How Ben Wyman Got Honest, Lost His Taste, and Got Some Chick Lit

I think that I'm okay with people making fun of me, today. I've decided that it's time for me to admit that I really don't necessarily have the best taste.

I enjoy lots of different things for "artistic reasons," and love to openly ridicule anything in bad taste. I get in knock-down, drag-out fights with my boss over my film-style photography at work. I own a lot of black. I flaunt my indie cred.

But I also took The Sisterhood of the Travelling Pants out of the library. No, not the movie. I already rented that, remember? I've watched the movie and now I'm reading the book. Yikes.

While I'm cleaning out the closet, I also took out How Opal Mehta Got Kissed, Got Wild, and Got a Life. You know, the book by the Harvard freshman that was about to be turned into a movie by Dreamworks, but then suddenly got pulled off the shelves because of its similarities to Megan McCafferty's Sloppy Firsts, another chick-lit coming-of-age tale. I found a copy of the former library, and, curious, took it out, thinking that I'd found the new, cleaned-up version that author Kaavya Viswanathan had put together for the publisher once the mistake had been discovered. But actually I got one of the few copies still floating around out there, since it turns out that Random House refused to accept a new, plagiary-free version, ostensibly out of literary morality, but more likely just because if you removed all those elements from the book, you'd have nothing left. Seriously, it's stunning when you read it, then look at the original writing. Here are some comparitive selections between the two:

The other thing about Marcus is that crackheaded girls who don't know any better think he's sexy. I don't see it. He's got dusty reddish dreads that a girl could never run her hands through. His eyes are always half-shut. His lips are usually curled into a semi-smile, like he's in on a big joke that's being played on you but you don't know it yet.

''Sloppy Firsts," page 23

Just about every girl, from the A list HBz to the stoner hoochies, thought he was sexy. The weird thing was, I didn't see it. He had too-long shaggy brown hair that fell into his eyes, which were always half-shut. His mouth was always curled into a half smile, like he knew about some big joke that was about to be played on you.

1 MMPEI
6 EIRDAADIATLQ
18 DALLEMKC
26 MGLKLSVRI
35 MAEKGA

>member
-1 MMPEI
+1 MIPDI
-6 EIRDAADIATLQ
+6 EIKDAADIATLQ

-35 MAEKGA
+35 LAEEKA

''Opal Mehta," page 48

Ooh! Ooh! Here's another:

Finally, four major department stores and 170 specialty shops later, we were done.

''Sloppy Firsts," page 237

Five department stores, and 170 specialty shops later, I was sick of listening to her hum along to Alicia Keyes...

''Opal Mehta," page 51

If you look at the Wikipedia article on the subject, there's at least half a dozen more authors that Viswanathan stole sections from outright - Salman Rushdie, Sophie Kinsella, even Meg Cabot's The Princess Diaries (yeah, no one was ever going to notice that). Every single one of these comparisons are more than incidental similarities - they're carbon copies of the works (I noted a few sections of dialogue lifted straight out of Mean Girls, as well). Viswanathan maintains all of the plagiarization was completely accidental, and actually a bit of a compliment to the original authors, since the originals influenced her so much she unconsciously added them to her work. That was always my excuse in case a professor ever questioned me a little too closely, too, Kaavya. Good one.

The best part about this is that the whole story is about a young Indian-American girl who does everything she possibly can to get ahead in order to get into, shockingly, Harvard. Opal is riding high until her mistakes are abruptly made public, and everything crashes down. At that point, Opal realizes that what really matters in life is being true to herself, she leaves all that nonsense behind and decides to just be Opal. And she gets into Harvard anyway.

Early conspiracy prediction: Viswanathan disappears for a good year or two, maybe three, then suddenly reappears, maybe right as she's graduating, with a new book. She's apologetic about the terrible mistakes she made as a result of the intense pressure as an Indian-American student to perform and be the best (she would have admitted to her mistakes and apologized about a year before this). Someone, somewhere, probably USA Today, writes a "How Kaavya Viswanathan Got Published, Got Punished, and Got Her Life Back" article that re-introduces her to the world. Viswanathan publishes her new book through a different company, and it goes on to make the New York Times Bestseller list. And everyone jokes about the similarities between this and her first book, which is of course all purely coincidental.

But I will know.

Well, now that I've stripped bare everyone's lies, I'm going off to finish off Kerouac's On The Road before bed.

No, I'm not. I'm gonna go read the Frank Miller Batman comics that I got from the library.